This article was first published in The Economic Times of India.
Imagine you’re a company with a strong legal claim – maybe a competitor stole your intellectual property, a customer breached its contract, or a former joint venture partner stole your patented technology.
Our legal system exists to provide a right for this wrong. But our legal system is also extraordinarily expensive. Bringing a lawsuit like this, particularly against a well-heeled defendant and factoring in appeals and associated delays, will easily cost lakhs, if not crores of Rupees.
This is nothing new. The cost and time associated with litigation in India is high. With lawyers in High Courts charging more than INR 2-3 lakhs per appearance, to lawyers in the Supreme Court charging INR 10-20 lakhs per appearance, the cost of litigation in India is a major deterrent for litigants with strong and favorable commercial claims.
Historically, many individuals and companies with strong legal claims have been effectively denied access to the courts, because they simply cannot afford the high cost of accessing our justice system.
What is Litigation Funding
Over the past two decades, a new industry has emerged, one with promises to help litigants with strong legal claims get better access to the courts. That industry is litigation funding.
Litigation funders help litigants pay their lawyers and win their cases. Litigation funders pay some or all of the legal fees and case expenses required to bring a case, in exchange for a share of case proceeds if the matter succeeds. They help bring the capital markets to lawyers and clients who need cash to advance their case.
Litigation funding investments are normally “non-recourse,” meaning if the case loses, the funder receives nothing. For this reason, litigation funding is typically more attractive to companies than the alternative of raising full recourse equity or debt financing (assuming their company is large enough to raise that kind of funding in the first place).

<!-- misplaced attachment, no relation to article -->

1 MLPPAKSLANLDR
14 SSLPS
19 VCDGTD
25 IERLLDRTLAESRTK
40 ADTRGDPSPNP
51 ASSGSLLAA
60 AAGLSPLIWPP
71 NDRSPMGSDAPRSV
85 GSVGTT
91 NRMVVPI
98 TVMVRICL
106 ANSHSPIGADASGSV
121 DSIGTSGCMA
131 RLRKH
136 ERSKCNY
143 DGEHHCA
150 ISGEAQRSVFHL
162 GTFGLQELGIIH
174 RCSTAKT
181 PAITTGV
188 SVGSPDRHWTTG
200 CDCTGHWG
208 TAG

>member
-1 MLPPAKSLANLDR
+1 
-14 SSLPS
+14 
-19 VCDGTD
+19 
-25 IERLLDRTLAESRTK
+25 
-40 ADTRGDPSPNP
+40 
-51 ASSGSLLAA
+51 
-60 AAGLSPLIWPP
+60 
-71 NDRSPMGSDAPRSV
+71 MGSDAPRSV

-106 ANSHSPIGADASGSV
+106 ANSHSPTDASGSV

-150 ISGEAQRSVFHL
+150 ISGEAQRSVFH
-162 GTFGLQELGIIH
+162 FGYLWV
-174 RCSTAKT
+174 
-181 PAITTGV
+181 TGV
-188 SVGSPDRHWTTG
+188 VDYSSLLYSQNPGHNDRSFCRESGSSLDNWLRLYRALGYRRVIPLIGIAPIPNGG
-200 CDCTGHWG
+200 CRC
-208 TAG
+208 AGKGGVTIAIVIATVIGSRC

Litigation Funding and India
The litigation finance industry has seen significant interest over the past several years in India, as lawyers and clients understand how it can help them advance their legal disputes. The Delhi High Court recently held that third-party funders are not liable for adverse cost awards:
“73… Third-party funding is essential to ensure access to justice. In absence of third-party funding, a person having a valid claim would be unable to pursue the same for recovery of amounts that may be legitimately due…” (emphasis supplied)
“74. It is essential for the third-party funders to be fully aware of their exposure. They cannot be mulcted with liability, which they have neither undertaken nor are aware of. Any uncertainty in this regard, would dissuade third-party funders to fund litigation…” (emphasis supplied)
The Supreme Court of India, in the matter of Bar Council Of India vs A.K. Balaji (2018) 5 SCC 379, held that:
“35….There appears to be no restriction on third parties (non-lawyers) funding the litigation and getting repaid after the outcome of the litigation. In the U.S.A., lawyers are permitted to fund the entire litigation and take their fee as a percentage of the proceeds if they win the case. Third-Party Litigation Funding/Legal Financing agreements are not prohibited…” (emphasis supplied)
Third-party financing has found an initial strong-hold in the arbitration sector. The Delhi High Court organized an event earlier this year, The Delhi Arbitration Weekend 2023, where third-party financing was a key point of discussion.
But litigation funding is not without its detractors. Some have opposed litigation funding, arguing that it is likely to lead to frivolous litigation, increase the cost of litigation, and extend the duration of civil litigation cases.
Recent research however rebuts these arguments, demonstrating that litigation funding is much more likely to improve the efficient administration of justice in India.